Alkermes’s Tecfidera sleeper falls asleep

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Ever since Biogen launched the multiple sclerosis drug Tecfidera it has faced questions about its ability to retain exclusive hold over this business, and a low-key Alkermes asset, ALKS 8700, had recently emerged as an important potential challenger.

But yesterday Biogen eliminated this threat simply by licensing ALKS 8700 from Alkermes. This made perfect sense for Biogen, but the mystery is why Alkermes has relinquished the project – which at least one analyst had thought could take $1bn of annual sales away from Tecfidera – for virtually no payment up front.

True, Alkermes does stand to receive $200m in milestones, the most significant of which, $150m, relates to US approval of ALKS 8700 before the end of 2021. And perhaps the biggest attraction is the mid-teen royalty that it will receive on Biogen’s sales should the multiple sclerosis project make it to market.

But for a phase III asset the $28m signing fee looks paltry. Indeed, the groups do not even refer to this as an up-front payment, instead describing it as Biogen’s contribution to R&D expenses incurred so far this year.

How they are related

ALKS 8700, a monomethyl fumarate prodrug, had been seen as important because of its similarity to Tecfidera, which contains dimethyl fumarate as its active ingredient; both are metabolised to monomethyl fumarate in the body.

The Alkermes asset had sailed under investors’ radar because it was to be filed in 2018 under the US abbreviated 505(b)2 pathway, based on already existing bioequivalence data. Tecfidera sales are expected to exceed $4bn this year, but ALKS 8700 as a me-too version could hardly have been expected to make more than a small dent in the Biogen blockbuster.

However, a potential game-changer existed in the form of Evolve-MS-2, a head-to-head gastrointestinal safety trial against Tecfidera due to yield initial data early next year. Evercore ISI’s Umer Raffat recently highlighted this trial, calling ALKS 8700 a “sleeper” that investors seemed largely to be ignoring.

And positive hints had already emerged: Alkermes management had stressed ALKS 8700’s tolerability, especially the low number of gastrointestinal discontinuations, raising hopes that it could actually beat Tecfidera. This was backed up by data from a phase III safety study, released at the Ectrims meeting last month.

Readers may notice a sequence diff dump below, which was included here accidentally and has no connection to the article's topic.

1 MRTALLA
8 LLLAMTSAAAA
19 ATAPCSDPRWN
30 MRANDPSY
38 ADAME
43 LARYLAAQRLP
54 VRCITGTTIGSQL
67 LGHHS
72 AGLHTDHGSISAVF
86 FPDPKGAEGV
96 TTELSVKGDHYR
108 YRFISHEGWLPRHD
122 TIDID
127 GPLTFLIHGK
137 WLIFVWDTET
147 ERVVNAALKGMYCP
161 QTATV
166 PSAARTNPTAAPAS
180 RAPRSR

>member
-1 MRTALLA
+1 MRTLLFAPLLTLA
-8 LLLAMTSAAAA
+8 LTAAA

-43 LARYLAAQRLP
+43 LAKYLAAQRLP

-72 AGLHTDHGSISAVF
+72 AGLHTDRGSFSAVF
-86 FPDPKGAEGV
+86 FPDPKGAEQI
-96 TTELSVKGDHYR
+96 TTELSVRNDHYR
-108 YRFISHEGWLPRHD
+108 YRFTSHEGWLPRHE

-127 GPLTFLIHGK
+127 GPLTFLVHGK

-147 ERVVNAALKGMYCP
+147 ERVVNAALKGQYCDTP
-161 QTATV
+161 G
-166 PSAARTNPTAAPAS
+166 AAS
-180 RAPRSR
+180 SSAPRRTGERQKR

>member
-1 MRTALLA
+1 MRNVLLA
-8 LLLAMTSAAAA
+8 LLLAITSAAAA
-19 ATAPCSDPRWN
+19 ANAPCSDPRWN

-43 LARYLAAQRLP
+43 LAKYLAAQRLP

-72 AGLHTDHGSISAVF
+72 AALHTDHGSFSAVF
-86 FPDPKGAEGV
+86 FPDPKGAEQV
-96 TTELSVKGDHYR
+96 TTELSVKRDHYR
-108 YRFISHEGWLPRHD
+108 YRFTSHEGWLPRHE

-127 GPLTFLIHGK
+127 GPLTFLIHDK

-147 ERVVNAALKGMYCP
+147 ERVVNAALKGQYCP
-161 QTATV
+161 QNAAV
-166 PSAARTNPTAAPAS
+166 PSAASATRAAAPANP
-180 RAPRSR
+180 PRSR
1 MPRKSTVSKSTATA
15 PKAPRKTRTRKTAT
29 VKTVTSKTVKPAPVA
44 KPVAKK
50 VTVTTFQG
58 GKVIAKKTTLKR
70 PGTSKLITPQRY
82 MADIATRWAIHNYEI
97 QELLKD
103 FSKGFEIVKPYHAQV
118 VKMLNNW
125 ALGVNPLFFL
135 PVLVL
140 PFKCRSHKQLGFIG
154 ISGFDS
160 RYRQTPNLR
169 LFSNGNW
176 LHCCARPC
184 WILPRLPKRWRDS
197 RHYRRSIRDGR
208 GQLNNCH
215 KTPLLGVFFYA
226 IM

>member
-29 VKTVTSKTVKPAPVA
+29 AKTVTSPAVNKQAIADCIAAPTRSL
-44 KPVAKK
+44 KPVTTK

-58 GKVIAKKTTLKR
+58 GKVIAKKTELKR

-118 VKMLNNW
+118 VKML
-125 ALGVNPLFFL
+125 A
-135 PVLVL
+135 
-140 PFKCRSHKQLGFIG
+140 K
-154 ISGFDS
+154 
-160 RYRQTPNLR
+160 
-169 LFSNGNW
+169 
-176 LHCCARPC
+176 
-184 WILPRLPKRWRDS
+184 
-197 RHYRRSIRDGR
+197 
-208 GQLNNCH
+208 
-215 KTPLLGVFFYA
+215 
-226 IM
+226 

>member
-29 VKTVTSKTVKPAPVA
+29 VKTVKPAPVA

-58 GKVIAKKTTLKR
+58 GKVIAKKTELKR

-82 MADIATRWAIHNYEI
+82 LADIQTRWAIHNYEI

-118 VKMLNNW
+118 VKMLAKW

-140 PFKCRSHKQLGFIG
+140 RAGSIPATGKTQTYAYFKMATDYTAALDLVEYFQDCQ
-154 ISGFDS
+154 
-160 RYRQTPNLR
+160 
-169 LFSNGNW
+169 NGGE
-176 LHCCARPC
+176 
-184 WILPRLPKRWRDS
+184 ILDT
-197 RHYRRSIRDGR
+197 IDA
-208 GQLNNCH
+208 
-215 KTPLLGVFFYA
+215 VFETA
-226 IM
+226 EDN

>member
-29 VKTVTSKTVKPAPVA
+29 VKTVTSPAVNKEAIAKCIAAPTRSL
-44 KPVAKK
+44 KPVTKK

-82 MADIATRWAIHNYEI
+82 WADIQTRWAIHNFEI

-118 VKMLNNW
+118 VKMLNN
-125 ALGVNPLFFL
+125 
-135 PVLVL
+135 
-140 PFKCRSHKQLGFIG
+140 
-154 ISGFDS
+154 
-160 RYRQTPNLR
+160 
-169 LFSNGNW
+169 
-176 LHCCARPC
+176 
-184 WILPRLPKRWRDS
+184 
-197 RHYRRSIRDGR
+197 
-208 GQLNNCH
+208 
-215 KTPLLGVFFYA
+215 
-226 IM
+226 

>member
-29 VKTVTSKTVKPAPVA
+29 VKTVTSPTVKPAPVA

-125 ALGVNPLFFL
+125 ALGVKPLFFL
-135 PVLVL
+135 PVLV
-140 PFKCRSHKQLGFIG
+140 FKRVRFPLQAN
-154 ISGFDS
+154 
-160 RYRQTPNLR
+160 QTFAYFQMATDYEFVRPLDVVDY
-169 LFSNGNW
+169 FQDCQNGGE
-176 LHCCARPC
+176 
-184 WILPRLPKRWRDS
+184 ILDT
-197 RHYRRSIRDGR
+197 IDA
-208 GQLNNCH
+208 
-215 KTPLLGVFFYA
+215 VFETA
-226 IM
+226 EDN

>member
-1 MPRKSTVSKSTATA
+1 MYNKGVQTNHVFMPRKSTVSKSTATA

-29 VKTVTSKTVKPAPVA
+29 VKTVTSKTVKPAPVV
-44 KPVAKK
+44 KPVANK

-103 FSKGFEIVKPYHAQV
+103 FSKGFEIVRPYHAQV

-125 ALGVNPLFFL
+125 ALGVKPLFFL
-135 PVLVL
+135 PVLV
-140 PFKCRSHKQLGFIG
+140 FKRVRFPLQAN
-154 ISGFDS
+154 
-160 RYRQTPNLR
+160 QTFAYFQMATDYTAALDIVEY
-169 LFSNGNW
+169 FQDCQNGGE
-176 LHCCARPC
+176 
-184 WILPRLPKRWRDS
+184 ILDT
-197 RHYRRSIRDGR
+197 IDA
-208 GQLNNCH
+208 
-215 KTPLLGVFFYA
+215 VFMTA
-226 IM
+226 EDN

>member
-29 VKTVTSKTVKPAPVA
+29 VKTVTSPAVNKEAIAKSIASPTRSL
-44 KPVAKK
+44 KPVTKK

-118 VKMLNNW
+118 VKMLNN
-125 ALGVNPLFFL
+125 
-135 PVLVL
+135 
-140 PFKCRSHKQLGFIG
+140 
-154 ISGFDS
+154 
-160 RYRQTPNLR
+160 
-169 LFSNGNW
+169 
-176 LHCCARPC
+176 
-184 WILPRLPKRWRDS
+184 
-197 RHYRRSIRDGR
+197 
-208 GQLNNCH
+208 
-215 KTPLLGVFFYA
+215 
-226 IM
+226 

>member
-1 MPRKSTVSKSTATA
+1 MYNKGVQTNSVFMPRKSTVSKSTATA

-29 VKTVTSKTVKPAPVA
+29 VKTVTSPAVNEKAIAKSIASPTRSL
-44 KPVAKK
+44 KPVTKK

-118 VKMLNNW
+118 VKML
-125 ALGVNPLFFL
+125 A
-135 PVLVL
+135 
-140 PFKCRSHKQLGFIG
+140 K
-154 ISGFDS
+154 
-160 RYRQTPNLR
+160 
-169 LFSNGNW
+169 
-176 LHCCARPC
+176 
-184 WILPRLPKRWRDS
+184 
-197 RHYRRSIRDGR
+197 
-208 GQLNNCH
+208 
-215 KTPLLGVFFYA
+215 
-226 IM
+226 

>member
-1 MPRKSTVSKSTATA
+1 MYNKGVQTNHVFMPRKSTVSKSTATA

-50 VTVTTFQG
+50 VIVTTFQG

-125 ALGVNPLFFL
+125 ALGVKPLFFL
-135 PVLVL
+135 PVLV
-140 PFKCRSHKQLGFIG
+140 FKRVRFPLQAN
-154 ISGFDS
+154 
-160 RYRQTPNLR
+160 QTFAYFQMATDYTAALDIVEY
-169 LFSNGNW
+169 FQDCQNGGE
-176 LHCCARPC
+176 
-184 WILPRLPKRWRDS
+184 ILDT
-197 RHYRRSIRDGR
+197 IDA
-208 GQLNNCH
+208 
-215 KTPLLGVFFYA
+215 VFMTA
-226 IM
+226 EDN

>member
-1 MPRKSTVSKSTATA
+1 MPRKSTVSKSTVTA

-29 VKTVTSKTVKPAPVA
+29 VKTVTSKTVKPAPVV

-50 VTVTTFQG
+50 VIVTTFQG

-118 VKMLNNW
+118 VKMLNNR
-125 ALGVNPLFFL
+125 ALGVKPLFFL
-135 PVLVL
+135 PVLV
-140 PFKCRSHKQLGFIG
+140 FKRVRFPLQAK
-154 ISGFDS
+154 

Phase III studies of ALKS 8700 
Study Description Trial ID Data
Evolve-MS-1 935-pt safety trial NCT02634307 0.5% GI discontinuations, vs 4% on Tecfidera label
Evolve-MS-2 420-pt GI safety trial vs Tecfidera NCT03093324 Data on first 100 pts due early 2018

For Biogen, therefore, it made sense both to neutralise a potentially better competitor and to secure its Tecfidera franchise, whose patents have long been seen as shaky.

Biogen has already had to hand over $1.25bn to Forward Pharma in an apparent acknowledgment that the Danish company was first to file patents on dimethyl fumarate (Court victory benefits Biogen and its Tecfidera rival alike, 22 March 2017).

Thanks to this Tecfidera has theoretically been secured until 2027/28, though the sellside largely expects earlier challenges, and sales look set to start falling off after 2018. ALKS 8700, meanwhile, has US composition-of-matter patents expiring in 2033, meaning that it will now play an important lifecycle management role.

Why then did Alkermes let ALKS 8700 go so cheaply? Most likely the company realised that it did not have sufficient firepower to take on Biogen on its own turf; it might also have had doubts about its ability to defend its own patents versus Tecfidera’s – there is some suggestion of an overlap – and a protracted IP dispute could have been a distraction.

Presumably it shopped the asset around but found no buyer more willing than Biogen. One reason: the multiple sclerosis market is becoming highly competitive, not least because of Roche’s Ocrevus, and EvaluatePharma’s archived forecasts reveal 2020 revenue consensus for Tecfidera of $4.2bn, down from $6.8bn back in May 2015.

Interestingly, an SEC filing reveals that Biogen can reduce its royalty rate if ALKS 8700 fails to show a sufficient safety advantage over Tecfidera in Evolve-MS-2. For now, however, the company will be happy just to have secured the franchise.

To contact the writer of this story email Jacob Plieth in London at jacobp@epvantage.com or follow @JacobPlieth on Twitter

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